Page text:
Newsboys Up For Blackmail
Held for Trial on Charges Growing Out of a Meeting with World and Journal Representatives.
Before Magistrate Mott, in the Centre Street Court, yesterday, Edward Fitzgerald of 483 East One Hundred and Twenty-second Street; Henry Butler of 435 One Hundred and Fifteenth Street; and “Jack” Harney of 82 West One Hundred and Fifth Street, all newsboys, were charged with extortion and blackmail. The complainants against the boys were Edward H. Harris of The Evening Journal and Patrick F. Duff of The Evening World.
They alleged that the three lads, in company with another named Seeley, who escaped, called at Mr. Duff’s office, at 11 Frankfort Street, yesterday afternoon and offered for the sum of $600 to call off the strike from Yorkville to the Borough of the Bronx. They said, it is alleged, that if they did not get the money they would make the strike stronger than ever, as they could get money to carry it on from some of the opposition dailies which were being benefited by the strike.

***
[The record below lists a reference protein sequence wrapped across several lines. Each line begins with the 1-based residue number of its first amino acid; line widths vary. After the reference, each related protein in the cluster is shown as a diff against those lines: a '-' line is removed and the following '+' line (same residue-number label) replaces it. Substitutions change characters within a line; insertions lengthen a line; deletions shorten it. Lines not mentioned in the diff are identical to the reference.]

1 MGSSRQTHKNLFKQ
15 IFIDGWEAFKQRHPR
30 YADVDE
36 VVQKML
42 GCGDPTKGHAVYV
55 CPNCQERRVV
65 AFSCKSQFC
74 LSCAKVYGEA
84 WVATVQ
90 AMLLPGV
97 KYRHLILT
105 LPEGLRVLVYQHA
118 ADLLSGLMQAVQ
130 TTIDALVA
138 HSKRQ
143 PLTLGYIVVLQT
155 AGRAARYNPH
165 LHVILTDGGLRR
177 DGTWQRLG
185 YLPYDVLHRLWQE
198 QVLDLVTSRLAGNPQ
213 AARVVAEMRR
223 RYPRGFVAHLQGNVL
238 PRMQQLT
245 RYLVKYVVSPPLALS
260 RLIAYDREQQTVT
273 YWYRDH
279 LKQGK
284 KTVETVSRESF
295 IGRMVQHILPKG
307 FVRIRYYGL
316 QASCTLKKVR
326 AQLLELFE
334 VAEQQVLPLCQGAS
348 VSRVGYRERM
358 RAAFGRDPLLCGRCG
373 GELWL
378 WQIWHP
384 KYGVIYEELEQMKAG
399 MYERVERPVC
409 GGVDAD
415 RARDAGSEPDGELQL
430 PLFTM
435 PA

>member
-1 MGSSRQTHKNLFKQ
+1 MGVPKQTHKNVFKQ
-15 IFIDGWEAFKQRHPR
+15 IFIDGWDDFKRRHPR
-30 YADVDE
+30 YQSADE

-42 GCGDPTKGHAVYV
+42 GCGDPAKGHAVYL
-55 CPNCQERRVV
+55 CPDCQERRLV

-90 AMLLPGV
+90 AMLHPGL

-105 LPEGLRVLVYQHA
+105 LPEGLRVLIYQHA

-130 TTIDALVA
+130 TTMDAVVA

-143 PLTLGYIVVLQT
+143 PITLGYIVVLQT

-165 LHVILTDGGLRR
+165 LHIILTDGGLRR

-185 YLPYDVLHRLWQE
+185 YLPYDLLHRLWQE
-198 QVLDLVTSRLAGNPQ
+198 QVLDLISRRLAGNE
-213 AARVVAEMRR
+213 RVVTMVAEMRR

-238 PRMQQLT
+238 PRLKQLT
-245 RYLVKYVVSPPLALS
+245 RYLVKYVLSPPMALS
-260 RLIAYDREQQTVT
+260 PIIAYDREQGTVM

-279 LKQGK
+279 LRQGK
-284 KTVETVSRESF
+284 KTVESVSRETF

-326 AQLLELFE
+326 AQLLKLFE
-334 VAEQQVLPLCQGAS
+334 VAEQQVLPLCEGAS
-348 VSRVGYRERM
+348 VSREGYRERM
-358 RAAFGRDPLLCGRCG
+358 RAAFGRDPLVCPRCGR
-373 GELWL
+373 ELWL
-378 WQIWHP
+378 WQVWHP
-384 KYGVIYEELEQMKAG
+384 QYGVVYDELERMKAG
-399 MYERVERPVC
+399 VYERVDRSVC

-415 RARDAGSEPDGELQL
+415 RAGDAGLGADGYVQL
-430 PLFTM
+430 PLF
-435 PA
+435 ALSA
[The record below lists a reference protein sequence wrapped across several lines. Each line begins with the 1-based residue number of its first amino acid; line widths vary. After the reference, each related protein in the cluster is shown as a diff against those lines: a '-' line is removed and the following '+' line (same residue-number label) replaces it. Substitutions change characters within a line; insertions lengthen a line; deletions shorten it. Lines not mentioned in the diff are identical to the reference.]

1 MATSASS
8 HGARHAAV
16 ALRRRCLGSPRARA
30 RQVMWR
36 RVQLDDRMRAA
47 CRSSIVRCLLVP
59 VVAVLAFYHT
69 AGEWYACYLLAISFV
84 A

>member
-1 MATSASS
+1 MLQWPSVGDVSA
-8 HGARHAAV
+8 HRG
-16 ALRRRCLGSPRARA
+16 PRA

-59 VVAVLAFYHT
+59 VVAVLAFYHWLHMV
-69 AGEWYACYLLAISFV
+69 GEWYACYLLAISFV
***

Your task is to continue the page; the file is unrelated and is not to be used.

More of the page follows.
It was stated that the boys’ proposition was overheard by Detective Distle of the Oak Street Station, and that he started to place them under arrest, when Butler and Seeley jumped out of a rear window to a roof ten feet below and made their way to the ground by the aid of the leader pipe. The detective followed the boys and succeeded in arresting Butler, but did not get Seeley. He then arrested the other two and took them before the Magistrate.
When the lads were arraigned they denied emphatically the charge against them. Fitzgerald stated that they had come downtown on business, and had been approached by “Kid Blink,” who asked them to go up to Mr. Duff’s office and talk over the strike. When they went in the office Mr. Harris was also there, and before talking Mr. Duff said he would send out for a World reporter, who it afterward developed was Detective Distle. “Kid Blink” was also present.
The proposition was then made to them, alleged Fitzgerald, that for $600 they should endeavor to abate the strike. He said further that $10 was placed in his hand, but that it remained there only for a second, disappearing mysteriously, and at the same instant he was placed under arrest.
After hearing the boys’ side of the case, Magistrate Mott held them for trial, fixing the bail at $1,000 each. Fitzgerald said afterward that the proposition of the newspaper men was that they should work among the boys in the down-town districts in an endeavor to get them to give up.
Source: “Newsboys Up for Blackmail.” The New York Times, 1 Aug. 1899, p. 3.